Sara Wittmeyer has served as WFIU-FM/WTIU-TV news bureau chief for 11 years. Photo by Martin Boling


Sara Wittmeyer accepted the job of news bureau chief of WFIU-FM/WTIU-TV 11 years ago. And while her title has remained the same, her newsroom—now public media’s largest in the state—hasn’t. Under her leadership, the staff has grown from five to 17, reporting across radio, television, and web platforms. Their broadcasts are heard and seen throughout Indiana, and often nationally. “Our goal is to meet our audience on whatever platform they use to get their news,” Wittmeyer says.

They’ve also produced documentaries on complex topics and issues of national interest such as opiate addiction, an investigation into corruption in Indiana’s electric co-ops (rural affairs are one of Wittmeyer’s passions), and, most recently, the story of Lisa Montgomery, the only female on federal death row.

Her team has won prestigious Edward R. Murrow Awards for its achievements in electronic journalism almost annually. “Our newsroom does an incredible job of producing content and I’m really proud of the work we do,” says Wittmeyer.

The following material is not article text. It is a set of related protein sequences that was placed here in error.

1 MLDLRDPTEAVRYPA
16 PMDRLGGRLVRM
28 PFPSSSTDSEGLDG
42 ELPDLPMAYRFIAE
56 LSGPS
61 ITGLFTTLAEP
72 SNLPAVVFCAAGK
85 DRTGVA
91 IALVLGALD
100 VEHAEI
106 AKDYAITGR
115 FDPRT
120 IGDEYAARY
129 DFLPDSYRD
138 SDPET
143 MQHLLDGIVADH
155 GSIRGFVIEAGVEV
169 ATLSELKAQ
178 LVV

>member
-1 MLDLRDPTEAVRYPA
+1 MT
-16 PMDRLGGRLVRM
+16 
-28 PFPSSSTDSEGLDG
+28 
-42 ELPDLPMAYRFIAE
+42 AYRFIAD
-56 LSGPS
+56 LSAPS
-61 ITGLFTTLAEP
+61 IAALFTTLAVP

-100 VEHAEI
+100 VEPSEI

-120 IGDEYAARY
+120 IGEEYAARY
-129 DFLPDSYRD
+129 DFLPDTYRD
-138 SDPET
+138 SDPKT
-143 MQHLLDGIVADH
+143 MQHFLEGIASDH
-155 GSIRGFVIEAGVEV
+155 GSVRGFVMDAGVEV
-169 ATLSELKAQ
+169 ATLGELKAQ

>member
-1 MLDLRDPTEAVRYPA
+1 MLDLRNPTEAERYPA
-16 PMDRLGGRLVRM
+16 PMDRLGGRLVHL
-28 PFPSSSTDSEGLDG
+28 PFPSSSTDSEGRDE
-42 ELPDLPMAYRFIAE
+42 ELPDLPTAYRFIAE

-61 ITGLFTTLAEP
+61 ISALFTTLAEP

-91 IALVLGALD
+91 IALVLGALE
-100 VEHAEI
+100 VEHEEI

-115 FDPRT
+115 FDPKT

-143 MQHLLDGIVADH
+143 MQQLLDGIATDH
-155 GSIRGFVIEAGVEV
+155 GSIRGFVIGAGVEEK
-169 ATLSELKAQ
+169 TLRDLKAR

Wittmeyer spent part of her childhood living on a wholesale produce farm southeast of Cincinnati, dreaming of a career in TV reporting. One day, while she was working at her family’s store, local TV reporter Lynn Gerrou stopped in for directions. “I was in awe of her,” she says. “Here was this person who I watched on TV, and I thought she looked so glamorous and smart and energetic … it just really cemented for me that this is what I want to do.”

A few short years later, as a student at Northern Kentucky University, Wittmeyer landed a paid internship at that TV station, WCPO, working a few desks away from Gerrou.

Wittmeyer then left commercial television and turned her full attention toward the public broadcasting sphere. She worked at KBIA-FM, the University of Missouri’s radio station, where she was the assistant news director and a faculty member of its school of journalism before she came to Bloomington in 2010.